Conclusion

As its title suggests, the Little Guide to the European Union aims to introduce a wide audience to the main features of European politics.

Its focus is on those items in EU affairs that enjoy a high degree of constancy. That are more or less permanent. Current issues, as these unfold in the news, have been intentionally omitted to help streamline the book’s message. The underlying assumption is that an understanding of the general makes it easier to comprehend the particular, while the opposite may not be true. Knowing, for instance, the specifics of the March 2016 EU-Turkey deal does not offer any insight as so why the European Council concluded the negotiations or why the European Commission is working on implementing its provisions.

This book does not exhaust the topic it seeks to analyse. It is not intended to be the one-and-only book a citizen has to read, nor is it a beginner’s manual to European politics. All it provides is a guide for the politically minded to pursue further studies on their own. It is an intermediate point between research cycles.

The Little Guide is delivered to the public free of charge. That probably is the most pronounced form of idealism it partakes of. Everyone with access to the internet should have the chance to read it, learn from it, and expand upon it. Knowledge of this sort need not be confined to inner circles or hidden behind paywalls. What I gain in return is, at the very best, a slightly improved chance at the labour market.

Special Thanks

Though this is not an exhaustive list, and with the risk of unintentionally omitting to mention someone, I wish to express my gratitude to:

  • All those behind the official EU websites for providing most, if not all, of the primary information used to produce this book.
  • Dr. Alexander Apostolides (@alexapostolides on Twitter) for his enthusiasm and support over the years.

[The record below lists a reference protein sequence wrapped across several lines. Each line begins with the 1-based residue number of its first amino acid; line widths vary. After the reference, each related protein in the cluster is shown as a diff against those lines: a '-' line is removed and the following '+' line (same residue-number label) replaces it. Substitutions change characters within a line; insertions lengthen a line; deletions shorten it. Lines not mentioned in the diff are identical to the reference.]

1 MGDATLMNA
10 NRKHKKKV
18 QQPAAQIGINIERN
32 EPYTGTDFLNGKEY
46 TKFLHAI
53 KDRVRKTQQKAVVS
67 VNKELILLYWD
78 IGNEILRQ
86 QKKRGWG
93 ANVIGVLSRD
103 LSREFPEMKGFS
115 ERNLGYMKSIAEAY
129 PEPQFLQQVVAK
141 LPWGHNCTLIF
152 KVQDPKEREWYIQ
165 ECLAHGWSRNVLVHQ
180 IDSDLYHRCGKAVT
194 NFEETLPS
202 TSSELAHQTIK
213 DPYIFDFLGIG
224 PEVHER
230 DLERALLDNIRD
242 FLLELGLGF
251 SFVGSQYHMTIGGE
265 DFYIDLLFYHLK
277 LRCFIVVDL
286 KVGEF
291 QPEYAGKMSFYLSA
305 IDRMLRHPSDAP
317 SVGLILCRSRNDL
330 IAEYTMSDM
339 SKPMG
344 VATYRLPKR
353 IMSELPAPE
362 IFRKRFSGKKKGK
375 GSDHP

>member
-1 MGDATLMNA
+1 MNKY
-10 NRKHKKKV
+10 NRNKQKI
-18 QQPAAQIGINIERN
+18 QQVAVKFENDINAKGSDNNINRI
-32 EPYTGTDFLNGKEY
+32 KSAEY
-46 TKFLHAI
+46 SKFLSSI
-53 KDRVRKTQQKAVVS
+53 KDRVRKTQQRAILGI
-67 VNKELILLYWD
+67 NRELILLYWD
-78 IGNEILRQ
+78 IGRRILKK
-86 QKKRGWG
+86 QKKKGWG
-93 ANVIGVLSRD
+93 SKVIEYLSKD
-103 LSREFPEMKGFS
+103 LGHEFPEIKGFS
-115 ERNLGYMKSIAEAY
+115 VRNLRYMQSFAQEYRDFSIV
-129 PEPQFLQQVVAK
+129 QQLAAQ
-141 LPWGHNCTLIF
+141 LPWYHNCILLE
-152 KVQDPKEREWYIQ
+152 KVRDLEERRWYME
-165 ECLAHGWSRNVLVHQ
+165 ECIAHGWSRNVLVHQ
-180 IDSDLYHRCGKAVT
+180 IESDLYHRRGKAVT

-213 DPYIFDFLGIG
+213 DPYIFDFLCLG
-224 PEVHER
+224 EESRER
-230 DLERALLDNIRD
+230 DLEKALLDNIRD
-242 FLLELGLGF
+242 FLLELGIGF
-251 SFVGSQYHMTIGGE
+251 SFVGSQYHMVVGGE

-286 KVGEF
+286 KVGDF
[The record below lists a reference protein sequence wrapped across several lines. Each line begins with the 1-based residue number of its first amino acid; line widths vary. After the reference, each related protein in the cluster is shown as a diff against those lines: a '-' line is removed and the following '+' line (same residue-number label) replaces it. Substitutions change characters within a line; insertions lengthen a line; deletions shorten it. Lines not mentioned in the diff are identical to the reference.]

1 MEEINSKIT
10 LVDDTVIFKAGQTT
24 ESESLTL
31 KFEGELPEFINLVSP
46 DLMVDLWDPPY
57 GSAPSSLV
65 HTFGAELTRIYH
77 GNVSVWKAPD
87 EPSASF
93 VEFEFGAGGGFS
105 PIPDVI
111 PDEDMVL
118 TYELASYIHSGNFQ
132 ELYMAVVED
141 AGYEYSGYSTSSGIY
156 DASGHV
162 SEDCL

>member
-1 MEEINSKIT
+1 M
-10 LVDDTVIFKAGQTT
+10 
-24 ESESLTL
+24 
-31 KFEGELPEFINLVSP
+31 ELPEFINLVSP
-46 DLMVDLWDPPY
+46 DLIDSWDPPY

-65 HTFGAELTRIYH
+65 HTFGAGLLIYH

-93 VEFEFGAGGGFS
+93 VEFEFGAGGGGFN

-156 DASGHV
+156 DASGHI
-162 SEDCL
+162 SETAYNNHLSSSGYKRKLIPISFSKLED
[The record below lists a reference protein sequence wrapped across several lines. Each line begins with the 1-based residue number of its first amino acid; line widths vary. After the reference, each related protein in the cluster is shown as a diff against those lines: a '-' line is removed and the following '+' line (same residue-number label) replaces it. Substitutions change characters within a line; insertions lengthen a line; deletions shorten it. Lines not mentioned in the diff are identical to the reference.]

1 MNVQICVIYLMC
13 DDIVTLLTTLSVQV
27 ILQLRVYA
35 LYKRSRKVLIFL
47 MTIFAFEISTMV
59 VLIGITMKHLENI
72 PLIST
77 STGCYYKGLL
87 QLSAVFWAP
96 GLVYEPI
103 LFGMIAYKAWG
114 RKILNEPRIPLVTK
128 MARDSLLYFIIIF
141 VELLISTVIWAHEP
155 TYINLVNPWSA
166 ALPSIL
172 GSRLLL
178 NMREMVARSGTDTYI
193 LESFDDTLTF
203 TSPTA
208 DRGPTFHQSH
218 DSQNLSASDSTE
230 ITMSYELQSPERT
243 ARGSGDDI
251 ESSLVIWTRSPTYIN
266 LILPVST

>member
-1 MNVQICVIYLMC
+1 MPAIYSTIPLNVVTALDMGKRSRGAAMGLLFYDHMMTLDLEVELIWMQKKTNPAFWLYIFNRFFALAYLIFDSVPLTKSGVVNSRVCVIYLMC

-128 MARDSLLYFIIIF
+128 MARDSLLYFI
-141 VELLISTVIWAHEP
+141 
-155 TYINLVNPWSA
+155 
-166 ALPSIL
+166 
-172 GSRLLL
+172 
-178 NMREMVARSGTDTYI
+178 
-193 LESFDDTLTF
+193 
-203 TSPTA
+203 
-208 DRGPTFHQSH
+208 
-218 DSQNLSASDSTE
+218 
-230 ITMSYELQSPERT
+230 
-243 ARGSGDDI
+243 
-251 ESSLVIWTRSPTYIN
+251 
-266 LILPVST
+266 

• Hans Mund for his laudable efforts to raise awareness of the European Union and improve its transparency by connecting all the relevant sources of information, both private and public, via his spreadthenews.eu platform.
  • Gerald-Christian Heintges and Dr. François Mennerat for setting up EurAssoc, as well as for their overall devotion to the empowerment of an EU civil society and the realisation of a European res publica.
  • Jakub Jermář for his insightful views on federalism and the establishment of a European Federal Republic as distinct from the Treaties-based model of the EU.
  • Thomas Fazi for his extensive commentary on the European Union and the euro, as well as his constructive criticism of certain idealist tendencies of the European Left.
  • The people at OneEurope, especially those I know best, Ivan Botoucharov and Cherian Grundman, for their contributions towards the emergence of a European public sphere and for their positive attitude in fostering an open debate about Europe.
  • All those who have actively shared my publications in their social network, with Twitter users Lluís Camprubi (@lluiscamprubi), Tom Crowley (@Planoltom), Anda Burve-Rozīte (@RoziteBurve), and GrkStav (@GrkStav) being among those I am aware of.
  • Ethan Schoonover whose Solarized theme has been a great inspiration for Prot16, my system for highlighting computer code syntax, which inter alia informs the very design of this website.
  • The contributors to the Jekyll static site generator, the Sass preprocessor, the GitHub Pages platform, the Atom text editor, and any dependencies thereof for furnishing the tools necessary for the development of protesilaos.com and related projects.1

None of those mentioned can in anyway be held accountable for what is written in the Little Guide to the European Union. I just refer to them as a sign of good will. Responsibility rests entirely with me.

Written in Omodos, Cyprus
Published on May 9, 2016
Protesilaos Stavrou

  1. If you are interested in some of the coding techniques used to develop this website, check out my Codelog section. This is my secondary blog on front-end development related to protesilaos.com and other projects (my main blog is about EU politics). The May 9, 2016 Codelog entry is about How I coded my new book, so you may want to take a look. ^

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Protesilaos Stavrou

EU policy analyst. Philosopher. Web developer.
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